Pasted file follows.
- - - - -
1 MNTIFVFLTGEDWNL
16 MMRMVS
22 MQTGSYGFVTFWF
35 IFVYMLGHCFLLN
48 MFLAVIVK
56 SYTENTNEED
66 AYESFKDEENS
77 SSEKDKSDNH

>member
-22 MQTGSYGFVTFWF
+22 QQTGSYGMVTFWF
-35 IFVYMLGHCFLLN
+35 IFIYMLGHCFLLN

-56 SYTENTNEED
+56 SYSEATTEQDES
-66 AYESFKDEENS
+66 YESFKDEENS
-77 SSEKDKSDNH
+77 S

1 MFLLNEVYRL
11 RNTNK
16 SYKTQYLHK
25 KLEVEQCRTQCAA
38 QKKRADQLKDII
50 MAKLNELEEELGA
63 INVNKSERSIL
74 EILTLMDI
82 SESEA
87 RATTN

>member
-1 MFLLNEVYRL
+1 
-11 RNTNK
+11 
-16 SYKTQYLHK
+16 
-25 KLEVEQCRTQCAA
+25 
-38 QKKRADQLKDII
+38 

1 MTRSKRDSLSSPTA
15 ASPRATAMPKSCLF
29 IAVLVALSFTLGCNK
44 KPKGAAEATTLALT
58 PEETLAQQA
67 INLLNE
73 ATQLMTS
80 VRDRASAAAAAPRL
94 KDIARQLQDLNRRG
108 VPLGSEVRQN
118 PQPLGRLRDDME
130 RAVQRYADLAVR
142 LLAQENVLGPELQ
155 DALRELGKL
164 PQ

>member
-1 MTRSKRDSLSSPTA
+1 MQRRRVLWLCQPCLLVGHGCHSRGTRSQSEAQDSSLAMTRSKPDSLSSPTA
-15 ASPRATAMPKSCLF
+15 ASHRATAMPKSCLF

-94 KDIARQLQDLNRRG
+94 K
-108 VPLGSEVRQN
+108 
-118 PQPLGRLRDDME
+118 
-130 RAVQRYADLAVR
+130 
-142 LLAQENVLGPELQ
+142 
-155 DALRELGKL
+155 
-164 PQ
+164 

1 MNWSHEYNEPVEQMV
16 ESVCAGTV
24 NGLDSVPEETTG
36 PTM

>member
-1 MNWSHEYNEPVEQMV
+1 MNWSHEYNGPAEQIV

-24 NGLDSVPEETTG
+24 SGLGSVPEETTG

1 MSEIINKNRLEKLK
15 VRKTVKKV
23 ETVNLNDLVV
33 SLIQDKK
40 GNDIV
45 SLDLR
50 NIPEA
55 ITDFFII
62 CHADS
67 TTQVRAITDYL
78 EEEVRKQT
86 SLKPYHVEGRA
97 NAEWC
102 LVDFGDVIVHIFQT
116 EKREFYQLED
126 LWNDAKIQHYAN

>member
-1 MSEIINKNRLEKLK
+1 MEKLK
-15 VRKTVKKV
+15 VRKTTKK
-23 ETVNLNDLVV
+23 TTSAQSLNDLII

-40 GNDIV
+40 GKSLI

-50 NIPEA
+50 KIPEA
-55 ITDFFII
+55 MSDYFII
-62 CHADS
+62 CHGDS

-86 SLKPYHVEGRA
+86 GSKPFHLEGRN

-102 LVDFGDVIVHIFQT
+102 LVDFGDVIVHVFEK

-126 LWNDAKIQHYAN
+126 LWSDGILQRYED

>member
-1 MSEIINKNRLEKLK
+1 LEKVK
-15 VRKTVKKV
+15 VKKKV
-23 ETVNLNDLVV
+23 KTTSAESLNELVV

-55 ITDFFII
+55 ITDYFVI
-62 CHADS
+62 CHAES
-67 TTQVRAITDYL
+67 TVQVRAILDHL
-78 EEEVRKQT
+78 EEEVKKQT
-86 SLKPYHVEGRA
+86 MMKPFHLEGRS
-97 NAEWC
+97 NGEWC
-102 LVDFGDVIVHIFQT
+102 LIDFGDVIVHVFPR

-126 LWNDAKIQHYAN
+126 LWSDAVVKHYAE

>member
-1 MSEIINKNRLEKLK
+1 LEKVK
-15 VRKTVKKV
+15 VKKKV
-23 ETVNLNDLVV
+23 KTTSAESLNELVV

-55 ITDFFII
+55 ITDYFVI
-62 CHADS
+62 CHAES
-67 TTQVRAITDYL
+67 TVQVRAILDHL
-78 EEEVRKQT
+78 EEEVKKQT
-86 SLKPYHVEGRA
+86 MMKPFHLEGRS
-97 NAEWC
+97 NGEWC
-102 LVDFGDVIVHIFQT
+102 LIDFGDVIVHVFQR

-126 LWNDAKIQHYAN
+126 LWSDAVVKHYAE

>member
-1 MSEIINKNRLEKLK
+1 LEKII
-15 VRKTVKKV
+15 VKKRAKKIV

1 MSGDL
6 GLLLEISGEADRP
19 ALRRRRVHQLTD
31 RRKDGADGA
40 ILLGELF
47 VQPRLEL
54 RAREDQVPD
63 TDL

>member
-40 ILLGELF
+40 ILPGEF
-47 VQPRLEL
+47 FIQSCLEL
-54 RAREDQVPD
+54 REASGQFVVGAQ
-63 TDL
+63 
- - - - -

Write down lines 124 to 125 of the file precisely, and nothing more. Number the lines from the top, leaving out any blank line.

-15 VRKTVKKV
+15 VKKKV